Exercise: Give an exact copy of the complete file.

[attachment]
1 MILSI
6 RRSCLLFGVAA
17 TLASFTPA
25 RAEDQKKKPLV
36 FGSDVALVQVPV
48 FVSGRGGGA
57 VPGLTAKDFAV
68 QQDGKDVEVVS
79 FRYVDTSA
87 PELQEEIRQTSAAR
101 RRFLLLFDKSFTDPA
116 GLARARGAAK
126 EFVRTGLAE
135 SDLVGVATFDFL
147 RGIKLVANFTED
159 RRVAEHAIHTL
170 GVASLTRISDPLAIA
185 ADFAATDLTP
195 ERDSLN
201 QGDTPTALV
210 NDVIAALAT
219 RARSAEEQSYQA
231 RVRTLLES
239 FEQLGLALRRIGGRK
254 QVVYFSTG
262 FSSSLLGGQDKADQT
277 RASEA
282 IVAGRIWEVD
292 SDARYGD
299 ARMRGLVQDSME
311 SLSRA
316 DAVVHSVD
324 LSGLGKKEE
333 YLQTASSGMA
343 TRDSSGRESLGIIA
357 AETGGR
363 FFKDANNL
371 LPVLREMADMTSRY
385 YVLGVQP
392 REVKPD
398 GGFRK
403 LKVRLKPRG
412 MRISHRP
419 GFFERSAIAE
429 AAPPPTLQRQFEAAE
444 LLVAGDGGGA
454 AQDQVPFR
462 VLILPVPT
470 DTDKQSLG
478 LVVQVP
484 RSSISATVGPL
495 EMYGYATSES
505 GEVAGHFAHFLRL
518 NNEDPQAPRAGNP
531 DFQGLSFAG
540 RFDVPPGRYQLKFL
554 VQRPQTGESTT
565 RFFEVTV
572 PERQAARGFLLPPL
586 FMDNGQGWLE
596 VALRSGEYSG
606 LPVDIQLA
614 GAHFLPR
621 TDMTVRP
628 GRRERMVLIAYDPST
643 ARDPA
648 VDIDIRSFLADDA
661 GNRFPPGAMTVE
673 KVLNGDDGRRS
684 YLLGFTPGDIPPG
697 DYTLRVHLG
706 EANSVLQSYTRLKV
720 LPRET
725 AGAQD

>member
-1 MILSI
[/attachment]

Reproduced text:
1 MILSI
6 RRSCLLFGVAA
17 TLASFTPA
25 RAEDQKKKPLV
36 FGSDVALVQVPV
48 FVSGRGGGA
57 VPGLTAKDFAV
68 QQDGKDVEVVS
79 FRYVDTSA
87 PELQEEIRQTSAAR
101 RRFLLLFDKSFTDPA
116 GLARARGAAK
126 EFVRTGLAE
135 SDLVGVATFDFL
147 RGIKLVANFTED
159 RRVAEHAIHTL
170 GVASLTRISDPLAIA
185 ADFAATDLTP
195 ERDSLN
201 QGDTPTALV
210 NDVIAALAT
219 RARSAEEQSYQA
231 RVRTLLES
239 FEQLGLALRRIGGRK
254 QVVYFSTG
262 FSSSLLGGQDKADQT
277 RASEA
282 IVAGRIWEVD
292 SDARYGD
299 ARMRGLVQDSME
311 SLSRA
316 DAVVHSVD
324 LSGLGKKEE
333 YLQTASSGMA
343 TRDSSGRESLGIIA
357 AETGGR
363 FFKDANNL
371 LPVLREMADMTSRY
385 YVLGVQP
392 REVKPD
398 GGFRK
403 LKVRLKPRG
412 MRISHRP
419 GFFERSAIAE
429 AAPPPTLQRQFEAAE
444 LLVAGDGGGA
454 AQDQVPFR
462 VLILPVPT
470 DTDKQSLG
478 LVVQVP
484 RSSISATVGPL
495 EMYGYATSES
505 GEVAGHFAHFLRL
518 NNEDPQAPRAGNP
531 DFQGLSFAG
540 RFDVPPGRYQLKFL
554 VQRPQTGESTT
565 RFFEVTV
572 PERQAARGFLLPPL
586 FMDNGQGWLE
596 VALRSGEYSG
606 LPVDIQLA
614 GAHFLPR
621 TDMTVRP
628 GRRERMVLIAYDPST
643 ARDPA
648 VDIDIRSFLADDA
661 GNRFPPGAMTVE
673 KVLNGDDGRRS
684 YLLGFTPGDIPPG
697 DYTLRVHLG
706 EANSVLQSYTRLKV
720 LPRET
725 AGAQD

>member
-1 MILSI